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October 02, 2008 - Image 19

Resource type:
Text
Publication:
The Detroit Jewish News, 2008-10-02

Disclaimer: Computer generated plain text may have errors. Read more about this.

All Things Jewish

Wayne State launches its first Jewish studies program.

Sara Horowitz, director of the Centre for Jewish Studies at York University in

Toronto and president of the Association for Jewish Studies, chats with Marc
Kruman, chair of WSU's Department of History and WSU Provost Nancy Barrett.

Jessica Archer
Special to the Jewish News

S

tudents at Wayne State
University now have an oppor-
tunity to explore thousands
of years of Jewish thought, history and
culture through a new minor program in
Jewish studies.
Faculty, staff and members of the
broader Jewish community were on hand
at the official launch reception at Wayne
State on Sept. 23 to celebrate the new
interdisciplinary program and discuss
what it means for the Detroit -based uni-
versity.
Guest speaker Sara Horowitz, director
of the Centre for Jewish Studies at York
University in Toronto and president of
the Association for Jewish Studies, spoke
at the reception and applauded Wayne
State's new endeavor.
Horowitz described many benefits
of establishing a Jewish studies cur-
riculum; but above all, she hailed the
program's abilities to break stereotypes
and foster a greater understanding of
Jewish culture.
The idea of the new Jewish studies

program flourished when a group of fac-
ulty and staff inquired about it. A com-
mittee soon was formed and members
began to review Jewish services offered
at Wayne State.
The group quickly realized that the
Jewish commu-
nity already had a
vibrant presence on
campus.

Robert Thomas, dean of WSU's College of Liberal Arts and Sciences, addresses a
crowd at the Jewish Studies minor launch reception.

has linked the university to the Jewish
community through a spectrum of pro-
grams and activities.
From biennial international confer-
ences to smaller symposia, lectures and
broadly defined cultural events, the
center has hosted
some of the world's
most distinguished
academics, writers,
poets, artists and
Many Jewish
musicians.
Resources
"The combined
They saw collections
efforts of the Cohn-
such as the Jewish
Haddow Center
community archives
and Wayne State
housed in the Walter
University's thriv-
P. Reuther Library;
ing Jewish commu-
services like Hillel
nity have created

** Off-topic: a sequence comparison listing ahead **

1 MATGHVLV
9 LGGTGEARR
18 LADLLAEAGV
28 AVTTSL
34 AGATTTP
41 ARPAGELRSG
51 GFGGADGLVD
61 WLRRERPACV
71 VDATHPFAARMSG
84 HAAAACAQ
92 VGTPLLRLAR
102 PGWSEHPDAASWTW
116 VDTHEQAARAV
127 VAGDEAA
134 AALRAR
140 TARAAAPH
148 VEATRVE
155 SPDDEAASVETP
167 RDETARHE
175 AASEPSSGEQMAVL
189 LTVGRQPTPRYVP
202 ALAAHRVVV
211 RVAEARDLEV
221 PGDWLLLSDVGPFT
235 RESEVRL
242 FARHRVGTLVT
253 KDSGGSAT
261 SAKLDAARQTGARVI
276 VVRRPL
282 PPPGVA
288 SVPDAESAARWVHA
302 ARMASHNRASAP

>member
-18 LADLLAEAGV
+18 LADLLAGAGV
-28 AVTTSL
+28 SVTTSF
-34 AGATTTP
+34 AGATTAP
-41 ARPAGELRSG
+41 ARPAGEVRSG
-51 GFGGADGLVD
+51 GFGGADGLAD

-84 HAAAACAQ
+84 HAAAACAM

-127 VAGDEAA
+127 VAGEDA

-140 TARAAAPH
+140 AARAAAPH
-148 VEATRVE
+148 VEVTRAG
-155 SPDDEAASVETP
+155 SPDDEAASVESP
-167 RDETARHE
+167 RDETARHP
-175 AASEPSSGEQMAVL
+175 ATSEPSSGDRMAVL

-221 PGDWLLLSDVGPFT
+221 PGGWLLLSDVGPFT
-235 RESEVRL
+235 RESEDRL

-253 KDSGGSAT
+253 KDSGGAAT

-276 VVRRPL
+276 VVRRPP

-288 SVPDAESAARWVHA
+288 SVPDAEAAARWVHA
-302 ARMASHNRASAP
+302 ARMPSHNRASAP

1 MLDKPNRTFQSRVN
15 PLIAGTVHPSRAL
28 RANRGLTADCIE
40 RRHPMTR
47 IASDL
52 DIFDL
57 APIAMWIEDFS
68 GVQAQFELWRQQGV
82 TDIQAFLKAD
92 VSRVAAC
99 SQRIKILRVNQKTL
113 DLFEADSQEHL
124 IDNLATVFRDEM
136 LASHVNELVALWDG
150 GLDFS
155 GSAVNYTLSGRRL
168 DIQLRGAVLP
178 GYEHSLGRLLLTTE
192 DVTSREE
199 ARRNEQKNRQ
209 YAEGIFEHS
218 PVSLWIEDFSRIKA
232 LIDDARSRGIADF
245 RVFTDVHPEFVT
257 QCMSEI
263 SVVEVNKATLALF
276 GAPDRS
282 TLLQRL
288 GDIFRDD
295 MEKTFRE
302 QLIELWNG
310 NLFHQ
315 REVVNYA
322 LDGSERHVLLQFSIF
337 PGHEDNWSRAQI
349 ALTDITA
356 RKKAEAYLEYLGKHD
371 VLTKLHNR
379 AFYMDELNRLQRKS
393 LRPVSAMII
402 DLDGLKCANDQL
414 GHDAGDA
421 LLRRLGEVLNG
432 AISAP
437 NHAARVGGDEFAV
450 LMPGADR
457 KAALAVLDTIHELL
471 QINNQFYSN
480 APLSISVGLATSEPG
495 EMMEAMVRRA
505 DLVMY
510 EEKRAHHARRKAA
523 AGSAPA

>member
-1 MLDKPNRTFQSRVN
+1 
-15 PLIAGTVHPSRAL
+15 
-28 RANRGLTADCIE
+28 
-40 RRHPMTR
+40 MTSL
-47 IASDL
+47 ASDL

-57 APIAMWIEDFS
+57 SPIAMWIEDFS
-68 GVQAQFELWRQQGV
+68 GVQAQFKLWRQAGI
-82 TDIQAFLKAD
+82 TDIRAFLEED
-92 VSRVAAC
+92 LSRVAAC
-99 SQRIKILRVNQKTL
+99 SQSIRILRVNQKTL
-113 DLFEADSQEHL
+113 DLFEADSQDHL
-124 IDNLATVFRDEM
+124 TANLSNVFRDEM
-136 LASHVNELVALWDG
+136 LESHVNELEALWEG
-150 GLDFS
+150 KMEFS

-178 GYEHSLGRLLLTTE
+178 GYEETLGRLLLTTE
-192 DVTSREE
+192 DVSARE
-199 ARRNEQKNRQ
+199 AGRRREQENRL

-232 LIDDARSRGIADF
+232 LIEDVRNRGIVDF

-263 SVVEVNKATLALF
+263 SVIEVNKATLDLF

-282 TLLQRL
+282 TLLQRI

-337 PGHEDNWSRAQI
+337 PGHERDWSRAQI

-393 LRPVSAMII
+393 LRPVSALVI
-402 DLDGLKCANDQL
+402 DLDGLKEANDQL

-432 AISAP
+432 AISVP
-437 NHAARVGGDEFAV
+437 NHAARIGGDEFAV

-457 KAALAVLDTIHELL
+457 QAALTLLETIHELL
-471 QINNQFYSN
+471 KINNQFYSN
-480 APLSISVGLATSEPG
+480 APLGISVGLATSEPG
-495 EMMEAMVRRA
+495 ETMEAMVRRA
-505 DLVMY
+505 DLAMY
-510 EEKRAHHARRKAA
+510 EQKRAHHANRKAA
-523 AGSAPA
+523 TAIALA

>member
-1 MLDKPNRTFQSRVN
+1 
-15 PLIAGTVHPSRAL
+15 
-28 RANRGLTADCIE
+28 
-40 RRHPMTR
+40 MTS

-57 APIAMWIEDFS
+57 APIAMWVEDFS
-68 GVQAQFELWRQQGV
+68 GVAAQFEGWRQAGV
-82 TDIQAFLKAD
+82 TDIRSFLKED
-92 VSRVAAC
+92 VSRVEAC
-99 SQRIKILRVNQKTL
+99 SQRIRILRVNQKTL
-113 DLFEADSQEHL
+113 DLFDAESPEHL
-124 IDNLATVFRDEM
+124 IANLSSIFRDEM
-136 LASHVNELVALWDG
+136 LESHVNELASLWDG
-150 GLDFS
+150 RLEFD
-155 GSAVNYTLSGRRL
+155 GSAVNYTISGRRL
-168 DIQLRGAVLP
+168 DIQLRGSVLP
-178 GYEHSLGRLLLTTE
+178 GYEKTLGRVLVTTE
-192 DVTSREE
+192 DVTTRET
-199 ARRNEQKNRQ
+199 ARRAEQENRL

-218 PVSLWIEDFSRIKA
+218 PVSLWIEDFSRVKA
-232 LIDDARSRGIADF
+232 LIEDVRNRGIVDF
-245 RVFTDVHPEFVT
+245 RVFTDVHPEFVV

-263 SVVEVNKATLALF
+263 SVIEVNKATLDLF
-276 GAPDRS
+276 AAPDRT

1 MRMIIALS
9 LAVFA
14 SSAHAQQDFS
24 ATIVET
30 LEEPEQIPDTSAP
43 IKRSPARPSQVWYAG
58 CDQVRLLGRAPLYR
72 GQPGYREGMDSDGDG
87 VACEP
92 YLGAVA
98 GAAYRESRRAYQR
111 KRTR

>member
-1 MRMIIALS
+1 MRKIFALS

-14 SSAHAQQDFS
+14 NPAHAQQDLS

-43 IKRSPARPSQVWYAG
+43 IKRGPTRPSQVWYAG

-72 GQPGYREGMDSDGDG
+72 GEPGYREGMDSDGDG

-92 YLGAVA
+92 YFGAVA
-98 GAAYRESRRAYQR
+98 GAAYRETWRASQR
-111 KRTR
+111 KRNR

of Metro Detroit,
the momentum
Wayne State's active
- WSU President Jay Noren and interest nec-
Jewish student orga-
essary for the
nization; the Wayne
establishment of
State University Press, which already
a Jewish Studies minor:' said Eugene
offered a substantial Jewish studies cata-
Driker, chairman of the WSU board of
log; and, in particular, they recognized
governors.
the efforts of Wayne State's Cohn-Haddow
"This new program will undoubtedly
Center for Judaic Studies.
foster a greater appreciation for Jewish
For more than 20 years, Cohn-Haddow art, music and theater throughout the

"The establishment of
this [Jewish studies]
minor is just the begin-
ning ... We all look for-
ward to its continued
growth."

region!"
The program, offered through the
university's College of Liberal Arts and
Sciences, requires students to fulfill 18
credit hours chosen from a collection of
classes.
The curriculum ranges from elemen-
tary Hebrew to courses in the political
sciences.
Also available is an international study
abroad program that gives students
the opportunity to see firsthand sev-
eral of the most important sites of the
Holocaust.
"The establishment of this minor is
just the beginning:' said WSU President
Jay Noren.
"Much of this program was made pos-
sible by contributions to Wayne State
from the Jewish community.
"We all look forward to its continued
growth!'
Marc Kruman, chair of the
Department of History in the College
of Liberal Arts and Sciences, said, "We
eventually plan to expand this minor
into a Jewish studies major.
"With the continued help of the corn-
munity, we will reach that goal!" ❑

October 2 • 2008

A19

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